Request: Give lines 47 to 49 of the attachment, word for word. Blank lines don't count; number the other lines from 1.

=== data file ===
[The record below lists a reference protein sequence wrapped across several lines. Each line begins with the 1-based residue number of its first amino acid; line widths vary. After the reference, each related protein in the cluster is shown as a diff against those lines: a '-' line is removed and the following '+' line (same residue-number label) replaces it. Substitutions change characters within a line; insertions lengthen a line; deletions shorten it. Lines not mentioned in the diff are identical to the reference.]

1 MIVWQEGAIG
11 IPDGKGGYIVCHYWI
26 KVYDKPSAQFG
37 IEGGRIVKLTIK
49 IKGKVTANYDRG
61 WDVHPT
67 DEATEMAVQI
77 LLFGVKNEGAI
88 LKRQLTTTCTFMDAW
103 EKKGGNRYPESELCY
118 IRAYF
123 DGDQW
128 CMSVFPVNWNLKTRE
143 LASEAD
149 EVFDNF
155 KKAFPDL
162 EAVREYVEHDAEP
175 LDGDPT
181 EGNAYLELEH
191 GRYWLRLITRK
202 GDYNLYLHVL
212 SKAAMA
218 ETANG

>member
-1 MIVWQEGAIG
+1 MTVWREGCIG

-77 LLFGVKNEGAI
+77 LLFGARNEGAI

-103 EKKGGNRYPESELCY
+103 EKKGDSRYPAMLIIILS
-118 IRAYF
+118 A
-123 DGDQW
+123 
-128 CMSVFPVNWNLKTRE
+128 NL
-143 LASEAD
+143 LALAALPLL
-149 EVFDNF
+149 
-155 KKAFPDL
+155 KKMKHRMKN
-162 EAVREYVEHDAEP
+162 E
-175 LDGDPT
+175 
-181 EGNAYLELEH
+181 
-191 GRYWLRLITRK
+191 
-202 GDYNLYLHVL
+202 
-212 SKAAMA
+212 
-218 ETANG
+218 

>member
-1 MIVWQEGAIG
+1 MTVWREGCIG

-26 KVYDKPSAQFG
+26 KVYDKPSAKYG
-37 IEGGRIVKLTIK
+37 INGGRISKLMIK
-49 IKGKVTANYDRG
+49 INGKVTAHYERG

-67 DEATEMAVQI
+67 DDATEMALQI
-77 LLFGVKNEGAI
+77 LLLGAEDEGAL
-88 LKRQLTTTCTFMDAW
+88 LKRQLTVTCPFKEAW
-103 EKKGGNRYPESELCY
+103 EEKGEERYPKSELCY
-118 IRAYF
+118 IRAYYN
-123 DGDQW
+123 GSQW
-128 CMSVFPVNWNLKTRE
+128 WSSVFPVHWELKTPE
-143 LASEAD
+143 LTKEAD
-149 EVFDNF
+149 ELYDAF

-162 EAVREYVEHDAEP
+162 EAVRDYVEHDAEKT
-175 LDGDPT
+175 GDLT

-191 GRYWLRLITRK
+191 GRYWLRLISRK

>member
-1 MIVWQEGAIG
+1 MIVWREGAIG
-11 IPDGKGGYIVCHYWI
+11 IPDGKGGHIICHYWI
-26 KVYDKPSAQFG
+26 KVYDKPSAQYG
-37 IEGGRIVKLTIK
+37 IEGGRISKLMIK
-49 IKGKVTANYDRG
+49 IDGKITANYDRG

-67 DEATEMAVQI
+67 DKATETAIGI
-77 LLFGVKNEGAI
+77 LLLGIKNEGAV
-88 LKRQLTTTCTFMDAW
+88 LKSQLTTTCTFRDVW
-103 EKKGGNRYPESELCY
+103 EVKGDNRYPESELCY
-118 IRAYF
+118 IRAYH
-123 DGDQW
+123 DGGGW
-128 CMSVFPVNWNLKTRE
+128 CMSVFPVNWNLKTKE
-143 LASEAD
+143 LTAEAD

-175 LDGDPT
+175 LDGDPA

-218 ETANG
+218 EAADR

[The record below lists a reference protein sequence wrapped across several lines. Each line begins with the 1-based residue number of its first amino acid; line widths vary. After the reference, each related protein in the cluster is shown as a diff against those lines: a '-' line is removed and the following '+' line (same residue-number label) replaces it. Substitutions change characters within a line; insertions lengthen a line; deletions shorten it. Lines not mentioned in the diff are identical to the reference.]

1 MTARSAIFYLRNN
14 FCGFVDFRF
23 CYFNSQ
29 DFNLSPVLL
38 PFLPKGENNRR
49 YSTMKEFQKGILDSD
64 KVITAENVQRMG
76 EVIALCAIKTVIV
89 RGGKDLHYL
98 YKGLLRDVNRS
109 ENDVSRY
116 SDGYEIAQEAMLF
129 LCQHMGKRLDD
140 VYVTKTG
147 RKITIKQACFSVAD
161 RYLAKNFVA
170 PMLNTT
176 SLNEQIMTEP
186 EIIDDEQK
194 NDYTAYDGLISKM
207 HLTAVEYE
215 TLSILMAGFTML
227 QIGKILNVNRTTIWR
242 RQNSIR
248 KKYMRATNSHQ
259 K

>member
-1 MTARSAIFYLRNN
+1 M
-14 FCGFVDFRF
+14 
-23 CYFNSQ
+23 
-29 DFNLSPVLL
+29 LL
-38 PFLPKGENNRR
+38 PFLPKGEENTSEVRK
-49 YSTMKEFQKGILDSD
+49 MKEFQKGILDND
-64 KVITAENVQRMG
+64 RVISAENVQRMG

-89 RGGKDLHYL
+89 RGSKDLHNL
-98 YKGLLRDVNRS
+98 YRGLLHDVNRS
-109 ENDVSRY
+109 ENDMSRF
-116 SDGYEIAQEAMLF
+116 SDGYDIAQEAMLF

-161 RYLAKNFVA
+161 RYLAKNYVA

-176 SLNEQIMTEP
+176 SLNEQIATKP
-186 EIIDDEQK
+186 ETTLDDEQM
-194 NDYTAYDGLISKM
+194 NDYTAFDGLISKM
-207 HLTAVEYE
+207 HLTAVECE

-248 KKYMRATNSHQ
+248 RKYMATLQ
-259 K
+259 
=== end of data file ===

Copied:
+175 
-181 EGNAYLELEH
+181 